It is a great boon of volunteering to get to see the speedier runners who have normally gone home ages ago by the time I get round, but it isn’t only they who impress. There are the buggy runners, the team players, the juniors, including some real tots who were full of smiles at their achievements.  It was also fun for me as I’ve been away for ages, so it was great to see and greet pretty much every runner and see so many familiar faces.  It did get pretty busy at some points, but not so busy that I didn’t get some extra hugs and high fives from friends old and new.  All very affirming.  There were runners coming back from injury, milestone runners, runners in new gear, runners in old gear.  The whole continuum was out there.  It is genuinely inspiring to see.

I also think we need to celebrate the slower runners and remember how important we are too – these guys look all speedy and at the front and everything, but they are only running that fast because they are being chased from the back.  And if they get close to lapping us – well, we are giving them a target to chase aren’t we. They’d be nothing without us to chart their progress by (eh hem).   Seriously though, it’s the inclusive nature of parkrun that is so awesome, I love that it’s an event that has such a broad continuum, inspiration comes from both ends of that colourful spectrum of lycra!

only fast because being chased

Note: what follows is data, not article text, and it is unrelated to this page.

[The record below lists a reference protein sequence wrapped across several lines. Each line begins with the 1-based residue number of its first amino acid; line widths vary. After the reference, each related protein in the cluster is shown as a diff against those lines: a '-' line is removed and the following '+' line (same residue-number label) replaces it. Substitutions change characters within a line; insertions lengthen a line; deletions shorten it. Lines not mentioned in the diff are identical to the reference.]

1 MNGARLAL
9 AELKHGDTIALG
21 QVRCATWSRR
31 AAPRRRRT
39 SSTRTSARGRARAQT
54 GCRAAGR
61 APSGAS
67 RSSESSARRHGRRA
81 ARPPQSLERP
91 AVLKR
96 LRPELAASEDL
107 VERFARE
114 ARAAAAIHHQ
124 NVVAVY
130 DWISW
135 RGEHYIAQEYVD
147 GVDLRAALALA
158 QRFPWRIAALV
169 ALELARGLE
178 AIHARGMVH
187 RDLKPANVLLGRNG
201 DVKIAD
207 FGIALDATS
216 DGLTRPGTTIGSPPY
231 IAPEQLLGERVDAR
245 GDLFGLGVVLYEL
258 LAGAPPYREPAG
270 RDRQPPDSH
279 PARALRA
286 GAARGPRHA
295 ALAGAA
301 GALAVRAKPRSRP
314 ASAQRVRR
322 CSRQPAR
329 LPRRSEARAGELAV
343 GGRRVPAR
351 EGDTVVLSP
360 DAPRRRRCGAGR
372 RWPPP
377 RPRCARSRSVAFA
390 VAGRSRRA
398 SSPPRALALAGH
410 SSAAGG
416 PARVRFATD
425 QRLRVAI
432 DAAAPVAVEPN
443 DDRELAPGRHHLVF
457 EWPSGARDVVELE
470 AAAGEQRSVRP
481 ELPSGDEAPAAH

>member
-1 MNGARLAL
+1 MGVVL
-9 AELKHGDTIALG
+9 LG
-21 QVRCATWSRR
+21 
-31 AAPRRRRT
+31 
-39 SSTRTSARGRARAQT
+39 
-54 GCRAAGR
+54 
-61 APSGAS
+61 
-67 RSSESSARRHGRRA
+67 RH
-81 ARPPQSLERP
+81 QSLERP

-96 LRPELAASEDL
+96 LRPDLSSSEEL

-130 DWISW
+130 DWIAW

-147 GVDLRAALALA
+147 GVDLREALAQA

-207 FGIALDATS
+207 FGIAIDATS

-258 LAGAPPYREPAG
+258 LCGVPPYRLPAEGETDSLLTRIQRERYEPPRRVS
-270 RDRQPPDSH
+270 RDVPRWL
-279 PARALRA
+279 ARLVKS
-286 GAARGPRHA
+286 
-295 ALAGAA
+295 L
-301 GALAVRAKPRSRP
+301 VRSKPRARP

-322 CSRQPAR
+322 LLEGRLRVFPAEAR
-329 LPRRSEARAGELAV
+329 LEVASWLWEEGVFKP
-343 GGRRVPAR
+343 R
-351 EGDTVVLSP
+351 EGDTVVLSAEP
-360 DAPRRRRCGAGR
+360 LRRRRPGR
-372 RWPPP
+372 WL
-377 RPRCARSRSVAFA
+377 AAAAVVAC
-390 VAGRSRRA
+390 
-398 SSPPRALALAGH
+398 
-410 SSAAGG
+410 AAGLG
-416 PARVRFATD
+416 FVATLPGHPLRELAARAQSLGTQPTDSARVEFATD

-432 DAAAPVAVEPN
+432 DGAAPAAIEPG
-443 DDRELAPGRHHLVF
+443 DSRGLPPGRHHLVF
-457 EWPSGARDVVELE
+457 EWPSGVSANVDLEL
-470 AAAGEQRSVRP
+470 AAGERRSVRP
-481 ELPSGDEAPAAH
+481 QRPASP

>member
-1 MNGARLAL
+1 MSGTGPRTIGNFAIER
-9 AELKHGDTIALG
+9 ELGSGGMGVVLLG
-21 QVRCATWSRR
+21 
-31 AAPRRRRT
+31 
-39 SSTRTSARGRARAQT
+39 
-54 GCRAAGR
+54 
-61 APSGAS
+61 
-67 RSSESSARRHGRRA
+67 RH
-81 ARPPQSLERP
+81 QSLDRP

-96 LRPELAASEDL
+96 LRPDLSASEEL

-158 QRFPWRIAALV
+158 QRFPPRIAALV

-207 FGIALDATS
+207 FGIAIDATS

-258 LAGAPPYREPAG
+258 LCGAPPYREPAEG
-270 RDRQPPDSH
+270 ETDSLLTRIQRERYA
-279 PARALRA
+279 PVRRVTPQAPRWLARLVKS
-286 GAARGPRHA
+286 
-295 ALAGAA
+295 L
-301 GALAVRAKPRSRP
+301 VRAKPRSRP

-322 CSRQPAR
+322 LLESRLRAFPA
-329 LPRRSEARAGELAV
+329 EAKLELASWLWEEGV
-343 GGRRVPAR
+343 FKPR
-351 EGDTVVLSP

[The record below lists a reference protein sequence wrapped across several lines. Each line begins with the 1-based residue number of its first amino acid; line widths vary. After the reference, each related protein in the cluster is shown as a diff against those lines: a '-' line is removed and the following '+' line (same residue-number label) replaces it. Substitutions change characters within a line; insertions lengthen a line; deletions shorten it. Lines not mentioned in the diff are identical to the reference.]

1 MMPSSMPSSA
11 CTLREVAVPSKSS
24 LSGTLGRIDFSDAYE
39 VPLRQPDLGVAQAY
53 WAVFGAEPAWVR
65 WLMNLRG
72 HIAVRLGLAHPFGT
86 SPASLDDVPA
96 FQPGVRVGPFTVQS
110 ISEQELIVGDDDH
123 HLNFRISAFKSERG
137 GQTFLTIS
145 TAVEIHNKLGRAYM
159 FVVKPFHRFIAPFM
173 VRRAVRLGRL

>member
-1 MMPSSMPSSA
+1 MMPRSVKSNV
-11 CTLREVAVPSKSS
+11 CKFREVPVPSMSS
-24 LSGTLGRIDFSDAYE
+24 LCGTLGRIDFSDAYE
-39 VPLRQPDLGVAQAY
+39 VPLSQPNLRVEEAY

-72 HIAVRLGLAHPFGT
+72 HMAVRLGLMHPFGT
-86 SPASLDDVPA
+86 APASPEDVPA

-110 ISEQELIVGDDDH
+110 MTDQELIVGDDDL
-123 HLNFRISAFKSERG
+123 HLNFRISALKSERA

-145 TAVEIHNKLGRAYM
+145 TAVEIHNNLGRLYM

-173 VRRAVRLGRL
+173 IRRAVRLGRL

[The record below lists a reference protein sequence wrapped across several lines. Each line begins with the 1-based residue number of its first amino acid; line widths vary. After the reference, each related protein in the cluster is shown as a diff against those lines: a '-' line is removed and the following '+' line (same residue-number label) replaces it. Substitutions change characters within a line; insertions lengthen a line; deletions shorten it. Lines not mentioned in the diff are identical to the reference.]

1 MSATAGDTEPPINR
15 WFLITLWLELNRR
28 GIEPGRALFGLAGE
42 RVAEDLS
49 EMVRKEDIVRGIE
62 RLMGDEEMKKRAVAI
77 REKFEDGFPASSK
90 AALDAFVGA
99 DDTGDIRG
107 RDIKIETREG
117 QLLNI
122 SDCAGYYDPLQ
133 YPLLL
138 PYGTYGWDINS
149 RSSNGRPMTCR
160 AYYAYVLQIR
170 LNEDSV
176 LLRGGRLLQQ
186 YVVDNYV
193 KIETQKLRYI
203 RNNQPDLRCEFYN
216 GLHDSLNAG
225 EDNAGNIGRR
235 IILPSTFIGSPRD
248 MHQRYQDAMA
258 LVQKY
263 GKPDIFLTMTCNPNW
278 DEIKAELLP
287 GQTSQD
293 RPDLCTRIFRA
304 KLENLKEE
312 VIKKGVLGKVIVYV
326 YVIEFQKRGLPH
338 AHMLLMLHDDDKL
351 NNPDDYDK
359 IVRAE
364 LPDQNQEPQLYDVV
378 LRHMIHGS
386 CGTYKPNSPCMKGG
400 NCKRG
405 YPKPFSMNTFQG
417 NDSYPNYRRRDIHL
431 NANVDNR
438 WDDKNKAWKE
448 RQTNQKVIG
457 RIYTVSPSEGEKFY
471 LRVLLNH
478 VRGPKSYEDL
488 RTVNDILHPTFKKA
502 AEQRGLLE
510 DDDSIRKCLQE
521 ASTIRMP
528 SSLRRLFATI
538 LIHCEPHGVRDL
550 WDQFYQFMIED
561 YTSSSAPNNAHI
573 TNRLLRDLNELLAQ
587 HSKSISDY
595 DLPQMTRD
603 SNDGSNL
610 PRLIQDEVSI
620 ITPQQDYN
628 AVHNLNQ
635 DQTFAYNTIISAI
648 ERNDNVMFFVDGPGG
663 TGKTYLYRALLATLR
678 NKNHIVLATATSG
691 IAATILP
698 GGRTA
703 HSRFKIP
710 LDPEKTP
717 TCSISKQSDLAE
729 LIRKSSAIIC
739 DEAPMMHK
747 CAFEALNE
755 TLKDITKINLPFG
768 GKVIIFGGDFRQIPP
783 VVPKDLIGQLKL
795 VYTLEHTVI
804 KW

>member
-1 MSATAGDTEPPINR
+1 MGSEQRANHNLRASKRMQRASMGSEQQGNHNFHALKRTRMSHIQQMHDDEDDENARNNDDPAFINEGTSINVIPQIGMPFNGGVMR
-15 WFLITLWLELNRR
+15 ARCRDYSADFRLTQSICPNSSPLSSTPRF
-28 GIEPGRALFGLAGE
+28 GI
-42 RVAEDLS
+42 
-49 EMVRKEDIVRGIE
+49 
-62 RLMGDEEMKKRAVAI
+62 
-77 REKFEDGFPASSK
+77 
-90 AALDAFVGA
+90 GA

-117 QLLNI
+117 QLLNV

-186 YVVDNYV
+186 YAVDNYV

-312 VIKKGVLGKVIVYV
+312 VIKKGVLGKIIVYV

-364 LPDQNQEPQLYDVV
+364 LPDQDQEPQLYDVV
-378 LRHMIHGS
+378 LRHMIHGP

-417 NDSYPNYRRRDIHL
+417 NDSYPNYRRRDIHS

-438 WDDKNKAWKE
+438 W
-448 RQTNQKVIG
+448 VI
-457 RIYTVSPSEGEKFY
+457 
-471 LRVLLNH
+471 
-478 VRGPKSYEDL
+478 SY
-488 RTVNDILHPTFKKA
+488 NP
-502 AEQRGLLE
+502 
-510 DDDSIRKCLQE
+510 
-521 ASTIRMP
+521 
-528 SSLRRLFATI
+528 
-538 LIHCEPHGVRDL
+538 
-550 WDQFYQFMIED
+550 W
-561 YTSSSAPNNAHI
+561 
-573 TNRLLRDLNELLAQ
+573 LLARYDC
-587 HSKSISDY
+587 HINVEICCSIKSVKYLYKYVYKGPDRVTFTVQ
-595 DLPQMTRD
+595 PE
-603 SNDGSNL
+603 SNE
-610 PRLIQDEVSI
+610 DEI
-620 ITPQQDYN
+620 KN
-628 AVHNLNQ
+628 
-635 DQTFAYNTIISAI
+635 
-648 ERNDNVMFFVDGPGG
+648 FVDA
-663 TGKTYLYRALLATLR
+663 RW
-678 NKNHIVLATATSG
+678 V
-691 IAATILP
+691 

Is it a bell curve?  Anyway, after a flurry of activity, it levelled off a bit as the main bulk of runners had passed through. Time to chat with other runners and the photographer for the day alongside the runderwear ambassador who had knocked out another PB. Almost getting dull, she’s done that week after week for ages now!  We were debating the merits of being photographed at parkrun, and the extent to which it is motivating and helpful.  In summary, it is a marvelous thing to have photographers at parkrun capturing the occasion and sometimes the hilarity of our running endeavours.  All of us admit to a sort of addiction to reviewing post-run shots be they from parkrun or any other event.  The issue is our general appreciation of all the photos juxtaposed with our inner cringing at any that might be particularly unflattering of ourselves.  It’s a fine line.  This led to speculation about whether or not there may be a gender issue when it comes to photos.